Kerry to offer comprehensive vision on Israel-PA peace

Secretary of State will make a speech on Wednesday regarding the peace process between Israel and the PA.

Elad Benari,

John Kerry
John Kerry
Reuters

Secretary of State John Kerry will on Wednesday make a speech regarding the peace process between Israel and the Palestinian Authority (PA) and discuss next steps needed to resolve the conflict, State Department spokesman Mark Toner said on Tuesday, according to Reuters.

Kerry will offer a "comprehensive vision" of how he believes the process should be revived, Toner said.

The Secretary of State believes "it is his duty in his remaining weeks and days as Secretary of State to lay out what he believes is a way towards a two-state solution," he continued.

"It's always important to keep the process moving forward," Toner told reporters. "We haven't given up on this and we don't think the Israelis and Palestinians should do either."

Kerry last led a failed Israel-PA peace effort in 2014. Those talks ended when the PA breached their conditions and unilaterally applied to join international institutions.

His speech on the peace process comes less than a week after the UN Security Council passed an anti-Israel resolution condemning Israel’s presence in Judea and Samaria. The resolution passed when the U.S. abstained in the vote, allowing it to go through.

Toner on Tuesday rejected claims that the Obama administration had pushed for the Security Council resolution.

"There was nothing pre-cooked, this was not some move orchestrated by the United States," Toner stressed, according to Reuters.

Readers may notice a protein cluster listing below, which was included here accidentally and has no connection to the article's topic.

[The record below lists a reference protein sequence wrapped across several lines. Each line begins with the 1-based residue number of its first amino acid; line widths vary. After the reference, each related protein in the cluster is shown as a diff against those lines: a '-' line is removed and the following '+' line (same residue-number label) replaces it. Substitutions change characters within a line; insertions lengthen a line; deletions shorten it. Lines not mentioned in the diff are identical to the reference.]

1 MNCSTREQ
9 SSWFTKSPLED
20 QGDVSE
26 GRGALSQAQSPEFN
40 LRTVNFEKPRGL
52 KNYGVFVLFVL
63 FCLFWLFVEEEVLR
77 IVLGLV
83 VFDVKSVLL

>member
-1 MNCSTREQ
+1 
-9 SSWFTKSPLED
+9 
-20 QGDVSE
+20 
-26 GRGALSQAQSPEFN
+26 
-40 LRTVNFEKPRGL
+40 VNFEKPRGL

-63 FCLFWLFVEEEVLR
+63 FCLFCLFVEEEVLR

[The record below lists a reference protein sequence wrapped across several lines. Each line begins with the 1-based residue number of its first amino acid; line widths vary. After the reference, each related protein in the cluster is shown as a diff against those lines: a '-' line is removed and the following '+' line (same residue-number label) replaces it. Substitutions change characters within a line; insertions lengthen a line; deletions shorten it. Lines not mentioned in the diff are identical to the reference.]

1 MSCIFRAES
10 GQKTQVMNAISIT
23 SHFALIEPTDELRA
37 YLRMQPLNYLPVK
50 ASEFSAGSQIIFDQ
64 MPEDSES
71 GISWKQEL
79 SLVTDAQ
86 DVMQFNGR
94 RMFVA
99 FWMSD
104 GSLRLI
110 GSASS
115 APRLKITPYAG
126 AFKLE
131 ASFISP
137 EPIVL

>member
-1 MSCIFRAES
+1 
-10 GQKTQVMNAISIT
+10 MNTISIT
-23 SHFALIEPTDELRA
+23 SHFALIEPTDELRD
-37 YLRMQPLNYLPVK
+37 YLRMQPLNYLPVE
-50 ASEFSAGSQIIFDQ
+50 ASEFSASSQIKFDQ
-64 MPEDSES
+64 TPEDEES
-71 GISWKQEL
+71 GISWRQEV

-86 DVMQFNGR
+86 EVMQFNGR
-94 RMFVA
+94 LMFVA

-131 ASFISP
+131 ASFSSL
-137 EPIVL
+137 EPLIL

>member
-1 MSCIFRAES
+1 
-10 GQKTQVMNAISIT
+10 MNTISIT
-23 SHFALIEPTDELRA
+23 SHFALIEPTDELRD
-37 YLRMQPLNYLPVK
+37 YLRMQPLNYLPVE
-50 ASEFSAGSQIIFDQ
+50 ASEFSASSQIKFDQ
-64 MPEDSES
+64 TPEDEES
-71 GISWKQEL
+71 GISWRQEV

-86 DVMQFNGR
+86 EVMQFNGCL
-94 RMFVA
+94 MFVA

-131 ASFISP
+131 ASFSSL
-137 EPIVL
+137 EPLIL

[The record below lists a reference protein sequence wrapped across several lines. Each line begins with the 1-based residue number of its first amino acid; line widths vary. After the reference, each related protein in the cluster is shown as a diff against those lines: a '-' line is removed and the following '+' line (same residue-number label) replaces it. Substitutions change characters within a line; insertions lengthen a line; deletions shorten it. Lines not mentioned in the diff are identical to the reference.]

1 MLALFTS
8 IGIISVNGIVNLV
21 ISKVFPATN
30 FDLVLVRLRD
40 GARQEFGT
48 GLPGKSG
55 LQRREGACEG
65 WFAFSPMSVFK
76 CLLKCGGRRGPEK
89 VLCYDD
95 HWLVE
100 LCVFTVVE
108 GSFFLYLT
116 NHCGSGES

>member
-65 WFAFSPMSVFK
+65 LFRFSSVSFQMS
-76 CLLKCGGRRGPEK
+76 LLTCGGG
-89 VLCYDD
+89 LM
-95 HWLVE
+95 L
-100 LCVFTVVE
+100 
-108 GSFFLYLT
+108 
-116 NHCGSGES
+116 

He defended the administration's decision to abstain during the vote, saying the United States wanted to "send a clear message about our concerns about settlement activity."

"We don't want this to create a diplomatic firestorm," he added.

Israeli Ambassador to the U.S. Ron Dermer told CNN on Monday that Israel has proof that the Obama administration was behind Friday's UN Security Council resolution.

"We will present this evidence to the new administration through the appropriate channels. If they want to share it with the American people they are welcome to do it," said Dermer.

According to Dermer, not only did the U.S. not stand by Israel's side during the vote, it "was behind this ganging up on Israel at the UN."

Obama’s deputy national security adviser, Ben Rhodes, later fired back and told Israel’s Channel 2 News that “Israeli intransigence” led to the vote in the Security Council.




top